It's definitely an eye candy cookbook that one can drool over as the Winter winds are howling outside the window... as they are now.  Brrrrr...  But I have been adding a few vegetarian cookbooks to my shelves and decided this would be a good one. It is loaded with great ideas and recipes (which are often just ways of assembling fresh fruit and veggies).

She has a kid's cookbook that I've heard is good but takes a lot of recipes from this one.  Her brand new cookbook, which centers around entertaining large crowds, is getting rave reviews.  But this basic cookbook is fine for me.  It will get more use once seasonal fruit and veggies are available again.

The Love and Lemons Cookbook: An Apple-to-Zucchini Celebration of Impromptu Cooking is another ingredient based vegetarian cookbook with lots of colorful photos.  It is by blogger Jeanine Donofrio of the Love and Lemons food blog, which was a winner of Saveur's Best Cooking Blog Award.

This book also kept coming up on favorite food blogs and what everyone raved about was not the recipes (although they look very good), but the two page layouts that give basic ingredients of favorite foods and then adds variations.  In color.  In photos.  Amazing.

The two page layouts in the back of the book are:  Pesto, Hummus, Guacamole, Salsa, and Smoothies. They all begin with the most traditional ingredient recipes and then give suggestions from there.  This book has more Winter friendly recipes than The Forest Feast.  I have a few of the cauliflower recipes marked to try soon.

French Country Cooking: Meals and Moments from A Village in the Vineyards by Mimi Thorisson.  If one goes on readability and gorgeous photos alone, then this is definitely a case of saving the best for last.  This was the first cookbook I ever read all the way through after receiving it.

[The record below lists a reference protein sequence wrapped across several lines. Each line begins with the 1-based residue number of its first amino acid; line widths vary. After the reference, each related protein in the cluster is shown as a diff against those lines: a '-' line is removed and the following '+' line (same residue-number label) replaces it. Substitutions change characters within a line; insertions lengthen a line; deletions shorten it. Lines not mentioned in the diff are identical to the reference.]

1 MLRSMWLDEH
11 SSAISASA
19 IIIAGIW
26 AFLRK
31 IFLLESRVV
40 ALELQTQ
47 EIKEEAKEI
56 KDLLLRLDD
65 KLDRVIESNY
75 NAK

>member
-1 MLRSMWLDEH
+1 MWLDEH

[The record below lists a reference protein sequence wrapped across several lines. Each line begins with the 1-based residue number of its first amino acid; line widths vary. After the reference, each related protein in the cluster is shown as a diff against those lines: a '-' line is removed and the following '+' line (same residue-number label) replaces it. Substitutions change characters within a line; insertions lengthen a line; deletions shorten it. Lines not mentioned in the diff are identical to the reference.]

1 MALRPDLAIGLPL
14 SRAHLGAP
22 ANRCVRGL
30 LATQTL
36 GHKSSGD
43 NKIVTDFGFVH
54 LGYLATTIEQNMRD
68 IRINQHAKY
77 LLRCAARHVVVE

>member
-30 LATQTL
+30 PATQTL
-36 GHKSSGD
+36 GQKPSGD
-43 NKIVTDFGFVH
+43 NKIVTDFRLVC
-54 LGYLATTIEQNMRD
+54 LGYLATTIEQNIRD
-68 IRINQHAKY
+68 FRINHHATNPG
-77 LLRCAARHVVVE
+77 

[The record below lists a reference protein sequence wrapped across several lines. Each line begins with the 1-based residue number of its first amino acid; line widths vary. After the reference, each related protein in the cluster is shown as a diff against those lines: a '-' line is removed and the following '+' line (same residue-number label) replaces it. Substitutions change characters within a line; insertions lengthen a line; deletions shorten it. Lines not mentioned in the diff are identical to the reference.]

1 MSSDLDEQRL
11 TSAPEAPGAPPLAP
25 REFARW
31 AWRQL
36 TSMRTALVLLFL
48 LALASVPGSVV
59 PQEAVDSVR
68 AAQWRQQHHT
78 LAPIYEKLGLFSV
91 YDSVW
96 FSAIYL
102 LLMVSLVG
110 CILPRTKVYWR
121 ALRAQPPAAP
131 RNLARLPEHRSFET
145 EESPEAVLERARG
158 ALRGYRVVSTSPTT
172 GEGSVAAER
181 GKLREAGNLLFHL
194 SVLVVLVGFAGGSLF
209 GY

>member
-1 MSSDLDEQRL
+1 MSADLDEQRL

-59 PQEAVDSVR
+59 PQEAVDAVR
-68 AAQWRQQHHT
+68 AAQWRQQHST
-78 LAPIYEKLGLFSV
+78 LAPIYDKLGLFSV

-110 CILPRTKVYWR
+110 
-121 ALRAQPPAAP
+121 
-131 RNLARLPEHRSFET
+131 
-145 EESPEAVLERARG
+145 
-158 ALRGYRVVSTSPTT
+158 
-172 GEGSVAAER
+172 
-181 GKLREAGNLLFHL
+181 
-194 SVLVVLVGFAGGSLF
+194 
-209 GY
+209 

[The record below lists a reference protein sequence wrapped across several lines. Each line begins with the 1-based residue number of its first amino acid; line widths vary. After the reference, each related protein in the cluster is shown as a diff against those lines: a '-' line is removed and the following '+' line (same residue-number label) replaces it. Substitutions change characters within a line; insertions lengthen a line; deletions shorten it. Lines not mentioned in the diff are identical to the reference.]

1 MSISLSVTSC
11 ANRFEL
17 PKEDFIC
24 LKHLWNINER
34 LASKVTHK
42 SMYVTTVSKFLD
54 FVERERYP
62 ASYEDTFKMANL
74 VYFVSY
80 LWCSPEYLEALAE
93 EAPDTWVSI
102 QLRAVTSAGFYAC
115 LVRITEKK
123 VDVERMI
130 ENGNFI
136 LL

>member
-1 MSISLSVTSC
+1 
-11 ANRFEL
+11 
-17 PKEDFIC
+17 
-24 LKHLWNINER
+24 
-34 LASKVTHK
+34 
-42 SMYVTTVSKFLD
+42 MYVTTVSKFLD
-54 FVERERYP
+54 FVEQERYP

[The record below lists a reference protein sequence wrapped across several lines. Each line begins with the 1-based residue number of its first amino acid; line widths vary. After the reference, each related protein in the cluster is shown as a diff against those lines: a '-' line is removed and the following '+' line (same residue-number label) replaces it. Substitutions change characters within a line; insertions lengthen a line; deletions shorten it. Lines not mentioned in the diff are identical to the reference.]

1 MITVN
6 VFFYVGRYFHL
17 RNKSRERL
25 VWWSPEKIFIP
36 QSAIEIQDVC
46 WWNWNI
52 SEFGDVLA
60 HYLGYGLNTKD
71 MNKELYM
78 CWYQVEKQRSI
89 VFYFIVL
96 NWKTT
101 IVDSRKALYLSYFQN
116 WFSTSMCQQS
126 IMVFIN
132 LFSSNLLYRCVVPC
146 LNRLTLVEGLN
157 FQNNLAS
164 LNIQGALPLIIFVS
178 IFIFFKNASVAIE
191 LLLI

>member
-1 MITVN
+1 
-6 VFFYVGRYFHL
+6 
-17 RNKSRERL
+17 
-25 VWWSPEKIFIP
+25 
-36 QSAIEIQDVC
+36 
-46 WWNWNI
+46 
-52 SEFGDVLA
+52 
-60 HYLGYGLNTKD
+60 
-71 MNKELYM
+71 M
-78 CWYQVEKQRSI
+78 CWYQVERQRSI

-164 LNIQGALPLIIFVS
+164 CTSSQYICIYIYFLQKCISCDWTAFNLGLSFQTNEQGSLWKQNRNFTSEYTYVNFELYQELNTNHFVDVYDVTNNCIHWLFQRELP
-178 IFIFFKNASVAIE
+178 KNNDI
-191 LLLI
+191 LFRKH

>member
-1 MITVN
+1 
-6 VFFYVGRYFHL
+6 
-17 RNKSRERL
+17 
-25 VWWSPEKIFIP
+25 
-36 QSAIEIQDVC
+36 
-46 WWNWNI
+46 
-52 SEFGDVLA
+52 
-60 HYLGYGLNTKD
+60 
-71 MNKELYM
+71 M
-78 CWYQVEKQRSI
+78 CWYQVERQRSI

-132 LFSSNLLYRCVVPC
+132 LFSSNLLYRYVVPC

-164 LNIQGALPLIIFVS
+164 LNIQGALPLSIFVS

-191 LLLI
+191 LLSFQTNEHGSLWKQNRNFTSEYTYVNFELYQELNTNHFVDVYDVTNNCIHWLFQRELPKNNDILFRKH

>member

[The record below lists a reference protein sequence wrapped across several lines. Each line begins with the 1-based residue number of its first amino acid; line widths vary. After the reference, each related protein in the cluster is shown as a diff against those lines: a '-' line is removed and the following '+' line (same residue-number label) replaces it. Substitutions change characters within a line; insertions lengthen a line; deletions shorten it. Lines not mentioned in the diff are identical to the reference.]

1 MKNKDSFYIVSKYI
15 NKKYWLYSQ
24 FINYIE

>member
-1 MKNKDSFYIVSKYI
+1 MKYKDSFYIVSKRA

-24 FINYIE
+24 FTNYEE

I liked Mimi's first book called A Kitchen In France but I absolutely loved this book.  In it, she tells the story of their purchase of a rundown chateau and the "pop up" restaurant they run off and on.  But it is also the story of a family that loves good food, dogs, kids, and their home in France.

Reading it was enjoyable and the photos, taken by her professional photographer husband, are gorgeous.  This is indeed the perfect book to read mid-winter.  It is one of those rare cookbooks that I don't care if I every try one of the recipes, although I do plan to soon, it would be worth the purchase just to read it as a novel.  It was a good day when I decided to review it!

Items mentioned in this post:
  • Homestead Kitchen... here.
  • Kitchen Gypsy... here.
  • Deep Run Roots... here.
  • The Forest Feast... here.
  • The Love and Lemons Cookbook... here.
  • French Country Cooking... here.
  • The Adventures of the Wilderness Family Trilogy DVD... here.

Disclaimer:  Most links to Amazon.com are Associate Links.
I know you will ask:  I found all my Amazon promo book discounts on Modern Mrs. Darcy's updates on her blog... here.


Vee said...

You want to live off the land? I wish that I had the energy to want to live off the land. I think you do a splendid job of gardening. Interested in raising chickens? My niece does and it seems pretty straightforward, plus you'd have all that liquid gold for your gardens. =D You have far more sophisticated tastes in cookbooks than I. I do like some of the cooking shows you've mentioned, though I have never once been inspired to make what they're making. I just watch and think how interesting what they are doing is. I guess that I am more interested in their methods in the kitchen than their recipes...how to chop and onion or spatchcock a chicken.

Heather said...

Wow, so many good books to look for. The one I have from the library right now is River Cottage Everyday. I have been watching various episodes on Youtube for years off and on when I remember. When I read the cookbook, I hear Hugh's voice in my head. :)